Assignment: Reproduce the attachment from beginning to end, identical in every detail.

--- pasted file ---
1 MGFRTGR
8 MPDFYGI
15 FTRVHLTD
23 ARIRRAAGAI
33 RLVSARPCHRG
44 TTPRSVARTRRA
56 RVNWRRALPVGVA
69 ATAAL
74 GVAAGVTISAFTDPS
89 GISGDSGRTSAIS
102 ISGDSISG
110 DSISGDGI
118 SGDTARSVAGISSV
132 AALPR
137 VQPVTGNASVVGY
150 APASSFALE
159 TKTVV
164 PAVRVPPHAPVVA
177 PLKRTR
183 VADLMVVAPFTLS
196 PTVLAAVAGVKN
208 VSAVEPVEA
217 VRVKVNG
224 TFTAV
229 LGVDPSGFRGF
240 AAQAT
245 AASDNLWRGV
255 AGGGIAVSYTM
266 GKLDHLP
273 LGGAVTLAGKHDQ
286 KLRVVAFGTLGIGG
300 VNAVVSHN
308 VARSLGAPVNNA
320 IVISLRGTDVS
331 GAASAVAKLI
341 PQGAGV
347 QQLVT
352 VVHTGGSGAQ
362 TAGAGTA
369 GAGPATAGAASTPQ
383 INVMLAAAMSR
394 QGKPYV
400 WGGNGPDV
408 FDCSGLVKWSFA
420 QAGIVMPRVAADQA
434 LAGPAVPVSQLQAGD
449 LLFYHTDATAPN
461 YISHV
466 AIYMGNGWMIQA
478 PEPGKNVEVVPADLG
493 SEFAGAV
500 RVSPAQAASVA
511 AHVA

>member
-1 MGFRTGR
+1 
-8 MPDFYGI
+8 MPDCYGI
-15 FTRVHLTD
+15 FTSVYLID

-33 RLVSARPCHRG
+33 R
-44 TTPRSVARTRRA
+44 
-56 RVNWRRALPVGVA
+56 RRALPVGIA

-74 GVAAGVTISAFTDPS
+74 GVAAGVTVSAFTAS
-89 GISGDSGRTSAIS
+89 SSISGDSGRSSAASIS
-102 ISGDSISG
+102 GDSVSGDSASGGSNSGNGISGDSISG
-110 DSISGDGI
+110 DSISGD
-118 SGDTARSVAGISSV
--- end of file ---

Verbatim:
1 MGFRTGR
8 MPDFYGI
15 FTRVHLTD
23 ARIRRAAGAI
33 RLVSARPCHRG
44 TTPRSVARTRRA
56 RVNWRRALPVGVA
69 ATAAL
74 GVAAGVTISAFTDPS
89 GISGDSGRTSAIS
102 ISGDSISG
110 DSISGDGI
118 SGDTARSVAGISSV
132 AALPR
137 VQPVTGNASVVGY
150 APASSFALE
159 TKTVV
164 PAVRVPPHAPVVA
177 PLKRTR
183 VADLMVVAPFTLS
196 PTVLAAVAGVKN
208 VSAVEPVEA
217 VRVKVNG
224 TFTAV
229 LGVDPSGFRGF
240 AAQAT
245 AASDNLWRGV
255 AGGGIAVSYTM
266 GKLDHLP
273 LGGAVTLAGKHDQ
286 KLRVVAFGTLGIGG
300 VNAVVSHN
308 VARSLGAPVNNA
320 IVISLRGTDVS
331 GAASAVAKLI
341 PQGAGV
347 QQLVT
352 VVHTGGSGAQ
362 TAGAGTA
369 GAGPATAGAASTPQ
383 INVMLAAAMSR
394 QGKPYV
400 WGGNGPDV
408 FDCSGLVKWSFA
420 QAGIVMPRVAADQA
434 LAGPAVPVSQLQAGD
449 LLFYHTDATAPN
461 YISHV
466 AIYMGNGWMIQA
478 PEPGKNVEVVPADLG
493 SEFAGAV
500 RVSPAQAASVA
511 AHVA

>member
-1 MGFRTGR
+1 
-8 MPDFYGI
+8 MPDCYGI
-15 FTRVHLTD
+15 FTSVYLID

-33 RLVSARPCHRG
+33 R
-44 TTPRSVARTRRA
+44 
-56 RVNWRRALPVGVA
+56 RRALPVGIA

-74 GVAAGVTISAFTDPS
+74 GVAAGVTVSAFTAS
-89 GISGDSGRTSAIS
+89 SSISGDSGRSSAASIS
-102 ISGDSISG
+102 GDSVSGDSASGGSNSGNGISGDSISG
-110 DSISGDGI
+110 DSISGD
-118 SGDTARSVAGISSV